However, it is also worth noting that AmSpa’s study found that only around 25% of medical spas offer microblading. That number seems to be rising, but the market for this service is also growing, and enterprising practices stand to make a great deal of money with it, since it is absurdly inexpensive to the practice—all it requires is a disposable device that costs around $5. What’s more, in many states a practice typically does not need a doctor or a medically licensed practitioner to perform these treatments, thus keeping their practical costs low. However, medical spas can charge upwards of $500 for microblading services, so practices can reap very high profit margins when it is administered. Patients like it because it is simple and semi-permanent, making it a much more palatable solution than tattooing, which has been used in the past for the same purpose; microblading also tends to look a bit more natural.

I’ve been told by medical aesthetic professionals that eyebrows are the new lips, so microblading is something that medical spa owners who want to advance their practices should definitely consider exploring.

Educate yourself


Because microblading is so potentially lucrative, AmSpa is offering a one-day microblading training course at The Medical Spa Show in Las Vegas, which takes place on February 9, 2018. It is presented by Maegen Kennedy from Fleek Brows Microblading in Orlando, FL, who has been training people to perform this technique for several years. She is a board-certified physician assistant and licensed tattoo artist whose experience in the field can help newcomers understand the ins and outs of the microblading process. Visit themedicalspashow.com or americanmedspa.org to learn more about this opportunity.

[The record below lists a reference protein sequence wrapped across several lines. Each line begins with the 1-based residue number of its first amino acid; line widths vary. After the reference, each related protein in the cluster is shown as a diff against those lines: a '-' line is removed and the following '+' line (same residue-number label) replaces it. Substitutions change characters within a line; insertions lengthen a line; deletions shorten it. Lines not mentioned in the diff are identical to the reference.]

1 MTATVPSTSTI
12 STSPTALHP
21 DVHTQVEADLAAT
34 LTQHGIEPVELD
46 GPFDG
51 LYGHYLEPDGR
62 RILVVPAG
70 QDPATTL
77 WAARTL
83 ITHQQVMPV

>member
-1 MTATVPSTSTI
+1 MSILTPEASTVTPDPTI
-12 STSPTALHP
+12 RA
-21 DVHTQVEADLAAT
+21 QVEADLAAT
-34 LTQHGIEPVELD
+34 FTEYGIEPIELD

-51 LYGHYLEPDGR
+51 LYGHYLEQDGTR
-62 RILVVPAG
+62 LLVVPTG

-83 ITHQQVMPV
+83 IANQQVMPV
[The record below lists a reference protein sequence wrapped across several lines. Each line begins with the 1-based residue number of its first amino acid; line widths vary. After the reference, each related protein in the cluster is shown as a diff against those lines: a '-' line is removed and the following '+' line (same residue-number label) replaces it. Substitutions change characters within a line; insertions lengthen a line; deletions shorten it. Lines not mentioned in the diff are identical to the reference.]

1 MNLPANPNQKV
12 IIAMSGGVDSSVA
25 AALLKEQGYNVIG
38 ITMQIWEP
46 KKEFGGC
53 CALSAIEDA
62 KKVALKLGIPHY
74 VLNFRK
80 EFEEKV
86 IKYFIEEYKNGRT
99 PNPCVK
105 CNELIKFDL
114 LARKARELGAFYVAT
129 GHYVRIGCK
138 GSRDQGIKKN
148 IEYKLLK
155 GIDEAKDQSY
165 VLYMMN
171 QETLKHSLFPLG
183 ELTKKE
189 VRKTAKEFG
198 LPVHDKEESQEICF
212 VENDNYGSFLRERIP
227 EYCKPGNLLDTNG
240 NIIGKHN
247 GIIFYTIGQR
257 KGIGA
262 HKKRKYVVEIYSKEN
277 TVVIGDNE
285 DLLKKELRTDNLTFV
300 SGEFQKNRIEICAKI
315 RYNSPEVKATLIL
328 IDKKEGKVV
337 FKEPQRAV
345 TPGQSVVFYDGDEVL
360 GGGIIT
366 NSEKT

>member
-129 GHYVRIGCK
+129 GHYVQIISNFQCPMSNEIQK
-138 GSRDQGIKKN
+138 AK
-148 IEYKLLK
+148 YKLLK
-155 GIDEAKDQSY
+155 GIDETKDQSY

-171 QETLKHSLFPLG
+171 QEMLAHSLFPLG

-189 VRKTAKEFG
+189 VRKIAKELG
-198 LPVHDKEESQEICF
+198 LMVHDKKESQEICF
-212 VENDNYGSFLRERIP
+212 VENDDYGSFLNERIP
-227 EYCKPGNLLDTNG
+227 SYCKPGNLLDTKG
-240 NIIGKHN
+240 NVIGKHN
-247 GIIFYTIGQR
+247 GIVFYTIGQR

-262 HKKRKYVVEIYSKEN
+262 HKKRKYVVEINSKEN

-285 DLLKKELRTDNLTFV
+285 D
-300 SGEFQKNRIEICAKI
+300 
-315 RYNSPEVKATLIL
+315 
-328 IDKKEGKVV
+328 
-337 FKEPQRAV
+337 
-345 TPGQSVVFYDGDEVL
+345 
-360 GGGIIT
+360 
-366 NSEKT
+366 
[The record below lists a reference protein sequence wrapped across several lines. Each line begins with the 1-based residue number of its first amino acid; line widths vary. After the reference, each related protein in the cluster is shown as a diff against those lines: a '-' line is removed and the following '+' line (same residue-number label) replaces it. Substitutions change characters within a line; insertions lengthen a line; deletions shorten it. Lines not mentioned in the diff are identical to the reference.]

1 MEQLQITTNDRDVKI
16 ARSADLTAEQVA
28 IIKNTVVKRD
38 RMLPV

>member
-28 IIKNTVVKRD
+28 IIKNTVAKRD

The micro print


If you are considering joining AmSpa and Maegen for this course, you should probably be aware ahead of time that because the microblading process is so similar to that of tattooing, most states that have issued rulings on the matter of who can legally perform these treatments have declared that a tattooing or body art license is required to perform it. 


If your practice is located in one of these states, you and your employees would need to obtain these licenses (if you don’t already have them) in order to perform microblading treatments in a medical spa. This might sound like a bit of a hassle, but earning a tattooing license is often surprisingly simple. Consult a local health care attorney to learn how you and your employees can get tattooing licenses in your state or city. (Author’s note: The American Med Spa Association (AmSpa) works with a national law firm that focuses on medical aesthetic legalities and, as a member, along with a number of other great benefits, you receive a discount off of your initial consultation. To learn more, log on to www.americanmedspa.org.)

If you need to know anything else about this topic, you can learn more about microblading at AmSpa’s consumer treatment website

Microblading training is highly sought after, and this is a great chance to learn about a type of treatment that could make a big difference for a practice’s bottom line. Join AmSpa and Maegen Kennedy in Las Vegas to learn how your medical spa can hit the jackpot with microblading.

Tags:  Microblading  The Medical Spa Show 2018